FIG. 24 is a graph showing one example of actually measured values in Example 9 of the present invention.

FIG. 25 is a block diagram showing the spatial light transmission apparatus of Example 10 of the present invention.

FIG. 26 is a graph showing one example of actually measured values in Example 10 of the present invention.

FIG. 27 is a block diagram showing the spatial light transmission apparatus of Example 11 of the present invention.

FIG. 28 is a block diagram showing the spatial light transmission apparatus of Example 12 of the present invention.

DESCRIPTION OF THE PREFERRED EMBODIMENTS

The examples of the present invention will be described hereinafter, with reference to accompanying drawings.

EXAMPLE 1

With reference to FIG. 4, a spatial coherent light transmission apparatus of Example 1 of the present invention will be described. FIG. 4 is a block diagram showing the configuration of the spatial coherent light transmission apparatus of Example 1.

First, the configuration of a transmission section will be described. As shown in FIG. 4, a data source 21, which generates data to be transmitted, is connected to a data storage 22 so that the data from the data source 21 can be temporally stored in the data storage 22. This data storage 22 is connected to an LD driver 23, which is connected to a transmission side LD 24. This transmission side LD 24 is controlled so as to generate a light signal in accordance with the data from the data storage 22 by the LD driver 23. A light receiving element 25, which is directly connected to the data storage 22, is connected to the data storage 22 also via a control circuit 26 so as to receive a control light signal generated from the receiving side, demodulate and output it to the data storage 22.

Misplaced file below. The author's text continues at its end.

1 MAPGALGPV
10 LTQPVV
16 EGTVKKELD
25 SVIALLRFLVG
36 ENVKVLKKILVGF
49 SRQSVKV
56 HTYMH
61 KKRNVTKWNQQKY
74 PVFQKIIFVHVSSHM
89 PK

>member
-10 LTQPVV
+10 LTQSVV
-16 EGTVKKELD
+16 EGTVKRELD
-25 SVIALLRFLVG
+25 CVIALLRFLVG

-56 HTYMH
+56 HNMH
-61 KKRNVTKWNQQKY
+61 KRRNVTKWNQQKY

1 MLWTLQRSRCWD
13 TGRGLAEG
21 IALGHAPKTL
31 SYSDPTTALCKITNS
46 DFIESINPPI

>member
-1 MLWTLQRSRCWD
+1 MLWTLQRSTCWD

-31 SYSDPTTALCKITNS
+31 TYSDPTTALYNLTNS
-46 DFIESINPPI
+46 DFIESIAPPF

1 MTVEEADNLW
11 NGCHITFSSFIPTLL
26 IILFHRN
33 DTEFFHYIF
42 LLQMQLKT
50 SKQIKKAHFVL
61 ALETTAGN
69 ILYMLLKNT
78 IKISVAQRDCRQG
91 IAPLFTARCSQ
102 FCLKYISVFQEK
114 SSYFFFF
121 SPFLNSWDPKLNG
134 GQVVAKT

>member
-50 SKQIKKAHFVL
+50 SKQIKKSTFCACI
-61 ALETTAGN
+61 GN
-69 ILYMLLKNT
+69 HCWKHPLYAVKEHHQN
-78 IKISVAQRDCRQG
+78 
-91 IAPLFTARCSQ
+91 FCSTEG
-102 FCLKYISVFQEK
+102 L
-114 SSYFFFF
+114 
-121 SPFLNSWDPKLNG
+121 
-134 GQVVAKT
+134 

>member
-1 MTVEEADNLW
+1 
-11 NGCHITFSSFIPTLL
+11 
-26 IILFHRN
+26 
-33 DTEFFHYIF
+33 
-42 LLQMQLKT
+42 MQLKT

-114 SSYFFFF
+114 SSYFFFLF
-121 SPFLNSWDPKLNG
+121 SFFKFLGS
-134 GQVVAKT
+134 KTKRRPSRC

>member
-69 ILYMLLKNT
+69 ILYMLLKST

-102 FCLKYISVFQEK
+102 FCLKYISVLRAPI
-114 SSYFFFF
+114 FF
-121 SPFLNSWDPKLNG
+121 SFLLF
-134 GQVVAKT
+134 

On the other hand, a receiver section is basically configured in the following manner. That is, a light filter 28 and an optical multiplexer/demultiplexer 29, which is a beam splitter, are disposed so as to be apart from each other by a predetermined interval. The light signal from the transmission side LD 24 is input to the optical multiplexer/demultiplexer 29 via a light filter 28. In connection with the optical multiplexer/demultiplexer 29, a local oscillator LD 30 for generating a locally oscillated beam, a collimator lens 31, an optical multiplexer/demultiplexer 32, which is a beam splitter, and a diffusion micro lens array 33 which is a light diffusion element are provided. The locally oscillated beam from the local oscillator LD 30 passes through the collimator lens 31 and the optical multiplexer/demultiplexer 32 and is diffused by the diffusion micro lens array 33, whereby diffusion plane waves are generated thereby and input to the optical multiplexer/demultiplexer 29. A light receiving element 35 is provided so as to face the optical multiplexer/demultiplexer 29 via a collective lens 34. The signal beam and the diffused plane waves are mixed by the optical multiplexer/demultiplexer 29 so as to be input to the light receiving element 35 via the collective lens 34.

A current-voltage conversion circuit (hereinafter, referred to as "I-V circuit") 36, to which the light receiving element 35 is connected, is connected to a high-pass filter 37 which is a high frequency pass filter. The high-pass filter 37 is connected to a band pass filter 38 which As an intermediate frequency pass filter. The band pass filter 38 is connected to a beat signal demodulation circuit 42, via a frequency-voltage conversion circuit (hereinafter, referred to as "f-V circuit") 39a and a comparator 40a. To this beat signal demodulation circuit 42, an output terminal 41 is connected. The I-V circuit 36, high-pass filter 37, band pass filter 38, f-V circuit 39a, comparator 40a and beat signal demodulation circuit 42 constitute a beat signal detection circuit 43 for detecting a beat signal.

A mark ratio detection circuit 44, to which the beat signal demodulation circuit 42 is connected, detects a mark ratio of the detected beat signal. The mark ratio indicates the ratio of the number of bits of 0 or bits of 1 with respect to the total number of bits. An f-V circuit 39b, to which the output terminal of the high-pass filter 37 is connected, is connected to one of the input terminals of a comparator 40b. To the other input terminal, the output terminal of the mark ratio detection circuit 44 is connected. The f-V circuit 39b and the comparator 40b constitute a wavelength tuning circuit 45 for performing the wavelength tuning on the basis of the beat signal.